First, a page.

Game of Thrones season six was full of shocks and surprises. Cersei, much to Jamie’s dismay, went ballistic ending the reign of Little Sparrow’s cult. Arya ticked off more names from her list. A freshly minted from the dead Jon Snow settled scores with Ramsay Bolton and became King of the North. Bran became the Raven. Littlefinger kept moving pieces on the chessboard. Daenerys finally (Finally!) set sail towards her destiny And winter arrived. Sort of.
Game of Thrones has a history of less than stellar season premiers. The episode spends way too much setting up the pieces for what may or may not happen over the course of the season. “Dragonstone” doesn’t break the streak. By season seven, a shorter season at that and a shorter season eight to follow, the pieces should have been in place.
Jon Snow and the North are readying for total war against the White Walkers. He’s ready to commit every man, woman, and child against the White Walkers. As he said, you can’t win with only half your population in the fight. Meanwhile, Sansa reminds him of the looming threat in the South- the Lannisters. Jon may not believe they’re a viable threat we’ve seen some questionable writing in the past.
Down in King’s Landing Cersei seems to have gone more or less off the deep end. She’s never been what one would be call “stable,” but in “Dragonstone” she’s taken bad decision making to a new level. We know she’s skilled at court intrigued, deception, and lying. However, military strategy and tactics are much different. As mentioned before, we’ve seen some questionable writing in the past. It would be no surprise if Cersei becomes a general or a battlefield commander. It shouldn’t be this way, but it probably will happen.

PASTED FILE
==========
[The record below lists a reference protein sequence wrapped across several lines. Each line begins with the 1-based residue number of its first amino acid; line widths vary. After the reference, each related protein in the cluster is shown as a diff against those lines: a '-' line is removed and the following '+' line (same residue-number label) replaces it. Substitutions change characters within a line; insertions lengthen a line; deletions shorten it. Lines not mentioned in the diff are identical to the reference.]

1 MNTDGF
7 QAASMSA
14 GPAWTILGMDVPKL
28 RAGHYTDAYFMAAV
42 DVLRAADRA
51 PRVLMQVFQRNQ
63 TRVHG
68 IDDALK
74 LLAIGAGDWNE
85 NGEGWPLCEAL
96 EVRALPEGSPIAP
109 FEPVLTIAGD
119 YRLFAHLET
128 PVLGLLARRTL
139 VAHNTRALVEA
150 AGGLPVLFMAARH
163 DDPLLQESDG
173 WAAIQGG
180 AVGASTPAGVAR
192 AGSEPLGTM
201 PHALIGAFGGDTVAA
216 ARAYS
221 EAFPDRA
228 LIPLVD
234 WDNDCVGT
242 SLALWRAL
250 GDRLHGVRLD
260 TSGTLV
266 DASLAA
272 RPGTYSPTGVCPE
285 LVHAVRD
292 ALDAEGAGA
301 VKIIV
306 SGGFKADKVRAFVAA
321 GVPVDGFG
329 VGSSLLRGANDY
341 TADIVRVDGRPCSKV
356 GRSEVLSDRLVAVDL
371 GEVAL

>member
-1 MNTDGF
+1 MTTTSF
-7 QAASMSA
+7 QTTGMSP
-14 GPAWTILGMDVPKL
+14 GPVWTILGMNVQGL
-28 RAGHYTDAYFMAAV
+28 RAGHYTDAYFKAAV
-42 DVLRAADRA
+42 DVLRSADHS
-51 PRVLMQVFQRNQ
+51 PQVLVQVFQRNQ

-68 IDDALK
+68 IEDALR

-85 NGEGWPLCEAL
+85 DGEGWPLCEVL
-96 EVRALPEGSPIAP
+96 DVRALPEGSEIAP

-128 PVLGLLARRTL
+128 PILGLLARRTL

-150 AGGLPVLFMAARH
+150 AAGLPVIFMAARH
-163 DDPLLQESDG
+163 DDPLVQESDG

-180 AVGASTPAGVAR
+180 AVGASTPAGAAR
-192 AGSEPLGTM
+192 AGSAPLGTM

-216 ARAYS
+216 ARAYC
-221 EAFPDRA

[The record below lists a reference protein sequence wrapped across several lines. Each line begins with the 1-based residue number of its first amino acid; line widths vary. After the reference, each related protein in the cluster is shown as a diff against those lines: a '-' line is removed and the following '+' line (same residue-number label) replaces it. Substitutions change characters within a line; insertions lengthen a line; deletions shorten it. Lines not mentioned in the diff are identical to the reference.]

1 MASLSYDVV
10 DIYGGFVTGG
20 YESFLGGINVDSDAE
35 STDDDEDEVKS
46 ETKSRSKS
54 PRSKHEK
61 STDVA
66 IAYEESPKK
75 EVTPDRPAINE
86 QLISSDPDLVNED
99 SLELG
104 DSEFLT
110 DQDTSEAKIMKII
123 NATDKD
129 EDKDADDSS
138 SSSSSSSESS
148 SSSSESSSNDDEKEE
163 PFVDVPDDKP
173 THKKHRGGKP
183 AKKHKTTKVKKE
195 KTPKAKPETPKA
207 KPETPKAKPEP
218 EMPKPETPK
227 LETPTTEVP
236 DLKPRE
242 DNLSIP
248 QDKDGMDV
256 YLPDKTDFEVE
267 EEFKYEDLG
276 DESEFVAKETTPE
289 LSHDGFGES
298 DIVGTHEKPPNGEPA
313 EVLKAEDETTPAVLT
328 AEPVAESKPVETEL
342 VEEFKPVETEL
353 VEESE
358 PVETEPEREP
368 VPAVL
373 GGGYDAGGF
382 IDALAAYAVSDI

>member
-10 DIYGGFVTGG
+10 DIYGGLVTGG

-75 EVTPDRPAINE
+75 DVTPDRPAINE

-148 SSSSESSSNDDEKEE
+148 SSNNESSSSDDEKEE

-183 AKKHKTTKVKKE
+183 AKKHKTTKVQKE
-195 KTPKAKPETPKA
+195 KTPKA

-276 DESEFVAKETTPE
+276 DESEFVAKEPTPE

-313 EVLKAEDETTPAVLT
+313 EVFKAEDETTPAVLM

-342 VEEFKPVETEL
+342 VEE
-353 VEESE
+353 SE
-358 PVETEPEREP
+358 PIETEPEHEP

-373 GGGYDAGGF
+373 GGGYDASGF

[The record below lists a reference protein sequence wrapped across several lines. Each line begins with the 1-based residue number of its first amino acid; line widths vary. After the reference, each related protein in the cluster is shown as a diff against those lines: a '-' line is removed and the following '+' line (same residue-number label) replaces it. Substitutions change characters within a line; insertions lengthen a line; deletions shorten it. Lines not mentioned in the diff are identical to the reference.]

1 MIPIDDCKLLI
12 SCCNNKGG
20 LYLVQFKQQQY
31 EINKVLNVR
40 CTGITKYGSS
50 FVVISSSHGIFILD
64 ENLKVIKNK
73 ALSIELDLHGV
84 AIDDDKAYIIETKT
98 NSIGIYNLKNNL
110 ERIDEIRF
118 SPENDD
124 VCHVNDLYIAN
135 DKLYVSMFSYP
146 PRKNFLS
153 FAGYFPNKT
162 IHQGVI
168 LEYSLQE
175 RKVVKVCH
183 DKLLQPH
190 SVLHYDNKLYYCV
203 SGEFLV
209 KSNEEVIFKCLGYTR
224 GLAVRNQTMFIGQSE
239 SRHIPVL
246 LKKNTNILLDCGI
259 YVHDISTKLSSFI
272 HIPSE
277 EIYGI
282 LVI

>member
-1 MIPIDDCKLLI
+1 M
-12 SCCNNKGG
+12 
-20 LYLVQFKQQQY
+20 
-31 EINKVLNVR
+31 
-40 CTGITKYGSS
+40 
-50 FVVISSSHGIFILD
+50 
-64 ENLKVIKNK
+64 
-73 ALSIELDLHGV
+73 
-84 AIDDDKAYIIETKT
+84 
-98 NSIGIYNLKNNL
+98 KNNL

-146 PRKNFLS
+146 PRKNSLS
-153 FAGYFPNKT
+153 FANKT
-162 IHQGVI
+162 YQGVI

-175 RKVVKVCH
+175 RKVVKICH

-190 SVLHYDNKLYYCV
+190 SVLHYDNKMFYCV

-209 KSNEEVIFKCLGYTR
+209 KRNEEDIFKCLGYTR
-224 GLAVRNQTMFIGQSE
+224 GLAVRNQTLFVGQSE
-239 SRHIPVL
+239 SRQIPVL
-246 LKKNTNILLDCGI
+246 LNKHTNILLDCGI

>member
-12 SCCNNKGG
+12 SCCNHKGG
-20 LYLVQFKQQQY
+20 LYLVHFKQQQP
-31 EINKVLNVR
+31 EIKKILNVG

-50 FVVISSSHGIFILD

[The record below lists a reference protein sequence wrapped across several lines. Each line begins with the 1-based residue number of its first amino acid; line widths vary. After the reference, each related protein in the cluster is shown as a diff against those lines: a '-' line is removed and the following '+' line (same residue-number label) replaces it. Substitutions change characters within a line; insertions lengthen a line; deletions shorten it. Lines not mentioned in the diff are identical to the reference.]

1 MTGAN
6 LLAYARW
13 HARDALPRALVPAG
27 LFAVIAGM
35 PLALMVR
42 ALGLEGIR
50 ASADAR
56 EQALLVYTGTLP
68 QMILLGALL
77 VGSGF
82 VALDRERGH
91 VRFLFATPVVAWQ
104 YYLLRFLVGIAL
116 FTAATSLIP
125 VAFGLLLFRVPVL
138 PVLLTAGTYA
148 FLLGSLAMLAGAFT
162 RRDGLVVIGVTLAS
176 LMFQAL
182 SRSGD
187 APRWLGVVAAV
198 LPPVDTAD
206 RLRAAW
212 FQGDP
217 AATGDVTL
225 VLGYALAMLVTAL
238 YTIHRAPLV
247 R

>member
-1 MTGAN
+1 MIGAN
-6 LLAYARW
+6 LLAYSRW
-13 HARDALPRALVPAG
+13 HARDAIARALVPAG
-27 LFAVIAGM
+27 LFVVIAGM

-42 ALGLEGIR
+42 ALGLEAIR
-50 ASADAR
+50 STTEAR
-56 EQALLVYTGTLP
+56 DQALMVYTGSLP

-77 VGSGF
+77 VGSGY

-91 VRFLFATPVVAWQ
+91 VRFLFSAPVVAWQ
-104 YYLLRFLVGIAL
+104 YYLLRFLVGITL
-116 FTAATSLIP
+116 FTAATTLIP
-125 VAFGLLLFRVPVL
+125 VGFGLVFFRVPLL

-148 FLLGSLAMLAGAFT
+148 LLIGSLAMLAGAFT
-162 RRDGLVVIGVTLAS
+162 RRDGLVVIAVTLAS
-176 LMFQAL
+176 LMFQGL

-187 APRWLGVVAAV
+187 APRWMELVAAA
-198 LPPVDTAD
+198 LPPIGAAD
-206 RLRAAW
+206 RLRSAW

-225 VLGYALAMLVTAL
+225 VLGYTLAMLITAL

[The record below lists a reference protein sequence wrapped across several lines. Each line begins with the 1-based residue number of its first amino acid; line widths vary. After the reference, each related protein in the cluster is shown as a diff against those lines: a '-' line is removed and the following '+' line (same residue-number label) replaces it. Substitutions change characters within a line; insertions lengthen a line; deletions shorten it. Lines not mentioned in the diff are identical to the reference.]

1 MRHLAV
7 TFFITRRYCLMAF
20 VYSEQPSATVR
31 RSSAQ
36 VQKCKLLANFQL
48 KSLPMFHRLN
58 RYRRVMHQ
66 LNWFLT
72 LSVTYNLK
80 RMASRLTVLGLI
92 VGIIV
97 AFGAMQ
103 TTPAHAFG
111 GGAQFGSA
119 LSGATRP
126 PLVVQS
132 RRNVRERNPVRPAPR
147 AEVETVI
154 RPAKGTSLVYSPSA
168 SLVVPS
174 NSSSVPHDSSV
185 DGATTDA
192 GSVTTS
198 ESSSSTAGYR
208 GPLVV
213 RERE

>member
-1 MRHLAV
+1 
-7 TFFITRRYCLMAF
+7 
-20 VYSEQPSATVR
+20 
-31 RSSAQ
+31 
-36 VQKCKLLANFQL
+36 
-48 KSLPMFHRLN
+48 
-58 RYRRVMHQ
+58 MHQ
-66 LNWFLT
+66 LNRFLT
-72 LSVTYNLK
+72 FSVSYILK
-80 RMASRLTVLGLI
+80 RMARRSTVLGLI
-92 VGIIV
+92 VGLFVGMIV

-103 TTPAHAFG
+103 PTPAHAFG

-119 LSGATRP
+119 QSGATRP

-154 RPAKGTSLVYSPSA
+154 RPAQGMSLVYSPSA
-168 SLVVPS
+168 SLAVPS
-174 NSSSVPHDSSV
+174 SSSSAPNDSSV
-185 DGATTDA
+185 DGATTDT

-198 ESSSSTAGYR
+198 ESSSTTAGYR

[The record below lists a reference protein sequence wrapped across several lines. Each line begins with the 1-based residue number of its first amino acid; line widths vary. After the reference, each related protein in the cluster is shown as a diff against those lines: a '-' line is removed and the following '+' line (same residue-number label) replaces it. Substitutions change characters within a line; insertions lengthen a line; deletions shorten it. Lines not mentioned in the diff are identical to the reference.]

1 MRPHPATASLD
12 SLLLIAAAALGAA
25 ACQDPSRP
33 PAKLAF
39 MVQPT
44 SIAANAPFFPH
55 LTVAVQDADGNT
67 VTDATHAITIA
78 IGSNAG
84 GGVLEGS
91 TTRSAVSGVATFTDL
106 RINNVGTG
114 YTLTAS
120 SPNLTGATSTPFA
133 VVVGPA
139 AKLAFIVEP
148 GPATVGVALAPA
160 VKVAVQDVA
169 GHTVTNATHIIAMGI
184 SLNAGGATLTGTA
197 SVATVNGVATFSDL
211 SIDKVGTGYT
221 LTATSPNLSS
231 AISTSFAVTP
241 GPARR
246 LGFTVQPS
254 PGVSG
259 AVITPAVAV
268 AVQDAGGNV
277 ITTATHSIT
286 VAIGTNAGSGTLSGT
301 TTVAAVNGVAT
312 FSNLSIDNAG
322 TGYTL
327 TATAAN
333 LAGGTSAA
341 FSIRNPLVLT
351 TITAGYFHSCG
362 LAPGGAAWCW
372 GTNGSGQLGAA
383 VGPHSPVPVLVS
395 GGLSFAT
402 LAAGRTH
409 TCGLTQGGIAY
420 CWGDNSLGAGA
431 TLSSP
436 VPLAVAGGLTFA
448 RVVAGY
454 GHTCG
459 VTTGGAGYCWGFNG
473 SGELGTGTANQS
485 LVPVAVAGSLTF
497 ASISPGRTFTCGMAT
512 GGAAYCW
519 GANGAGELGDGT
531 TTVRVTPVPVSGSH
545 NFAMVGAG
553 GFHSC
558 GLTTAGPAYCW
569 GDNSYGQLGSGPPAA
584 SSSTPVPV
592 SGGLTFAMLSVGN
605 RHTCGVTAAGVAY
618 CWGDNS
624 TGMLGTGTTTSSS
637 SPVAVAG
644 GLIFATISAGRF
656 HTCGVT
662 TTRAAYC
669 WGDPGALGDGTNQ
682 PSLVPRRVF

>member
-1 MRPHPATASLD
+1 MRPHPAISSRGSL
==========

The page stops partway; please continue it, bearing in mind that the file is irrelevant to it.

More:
And what of Jamie Lannister? Again, in “Dragonstone” Jamie’s proves to be the better of the two Lannisters. While Cersei, as a character hasn’t changed, Jamie hasn’t been the same since he returned to King’s Landing. While Cersei is hard and doesn’t want to talk about her dead children, Jamie feels the pain. There’s also hints that he known Tyrion didn’t kill Joffrey. There’s also hints in his character that Jamie may, at some point, rebel against Cersei. He knows the right thing to do. In real life, people don’t do the right thing. Perhaps we will see Jamie do the right thing against Cersei, but this is the Game of Thrones.
Daenerys and company didn’t get a lot of time in the premiere. We saw them sailing, we saw them land on the beach (With cliched kneeling and touching the sand), and we saw Daenerys and Tyrion in the castle’s war room. Again, this little scene should have happened at least a season ago. We can assume from here Daenerys’s army will move north and possibly block a Lannister retreat from Snow’s armies in the north.
“Dragonstone” wasn’t a complete waste of time. We got to see Sam empty a lot of bedpans (Close up of long turds included). The Hound, as usual had the best lines, and Arya killed a lot of Freys in a “Red Wedding Revenge.” It was the second best scene in the entire episode.
I’ve never understood these comic-bookey shape shifting powesr. For example, the X-Men’s Mystique can even mimic the clothes people are wearing. Clothes? Half the time she’s naked. So are the clothes part of her skin? We know Arya can mask her face, we’ve seen it before with the Faceless Men. When was she able to gain mass? Or is Frey the same size and build as Arya? It’s worth mentioning because once the door is open that she can mimic anyone than there really isn’t anything she can’t do. It’s a writers built in escape.
Season seven got off to a slow start. There’s a lot loose ends that need to be tied up before the season can move on. However, there isn’t much time left in the series. Will there be enough time, even with extended episodes, to wrap up a series that has many, many moving parts? Or is HBO going to finish things in the rumored movie?